January is National Birth Defects Prevention Month — an effort by the Centers for Disease Control and Prevention, which hopes to shed light on the issue of fetal health. While there are many birth defects which can’t be prevented, with the right care there are steps that mothers can take to make certain birth defects less likely.
Birth defects include a wide array of issues, including both mild problems and life-threating conditions.
"Birth defects are the most common cause of mortality in infants and occur in up to 20% of infant mortality," says Dr. Amy Wagner, a pediatric surgeon at the Medical College of Wisconsin. She specializes in caring for newborns.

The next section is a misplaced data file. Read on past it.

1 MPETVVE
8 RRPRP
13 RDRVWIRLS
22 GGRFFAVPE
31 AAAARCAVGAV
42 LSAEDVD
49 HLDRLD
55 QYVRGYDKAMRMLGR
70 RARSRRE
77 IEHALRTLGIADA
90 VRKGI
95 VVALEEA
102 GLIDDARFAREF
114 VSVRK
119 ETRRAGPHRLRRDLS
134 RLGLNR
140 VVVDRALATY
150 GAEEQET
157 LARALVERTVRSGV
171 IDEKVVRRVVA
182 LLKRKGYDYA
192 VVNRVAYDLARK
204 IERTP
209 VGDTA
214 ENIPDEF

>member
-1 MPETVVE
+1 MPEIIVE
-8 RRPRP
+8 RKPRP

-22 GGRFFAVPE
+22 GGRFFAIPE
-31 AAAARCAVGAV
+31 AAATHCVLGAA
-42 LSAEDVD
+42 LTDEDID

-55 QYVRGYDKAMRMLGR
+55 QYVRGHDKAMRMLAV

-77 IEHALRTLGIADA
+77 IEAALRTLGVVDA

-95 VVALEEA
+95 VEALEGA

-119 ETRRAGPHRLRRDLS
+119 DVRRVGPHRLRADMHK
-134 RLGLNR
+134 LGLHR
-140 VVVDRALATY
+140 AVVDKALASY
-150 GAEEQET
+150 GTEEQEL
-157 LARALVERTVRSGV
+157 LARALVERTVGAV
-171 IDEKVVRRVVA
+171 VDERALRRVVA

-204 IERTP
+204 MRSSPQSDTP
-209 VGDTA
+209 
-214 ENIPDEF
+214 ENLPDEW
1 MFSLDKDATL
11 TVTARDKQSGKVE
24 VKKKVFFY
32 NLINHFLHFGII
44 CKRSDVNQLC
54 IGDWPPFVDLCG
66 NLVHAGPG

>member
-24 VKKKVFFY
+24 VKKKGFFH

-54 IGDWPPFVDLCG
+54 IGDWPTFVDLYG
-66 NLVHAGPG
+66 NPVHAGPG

Along with taking a daily prenatal vitamin and taking care of yourself, Wagner says there are steps pregnant people can take to reduce the risk of life-altering defects.
"Even when it's not preventable, the benefit of having good prenatal care in a center that takes care of birth defects regularly is invaluable," says Wagner.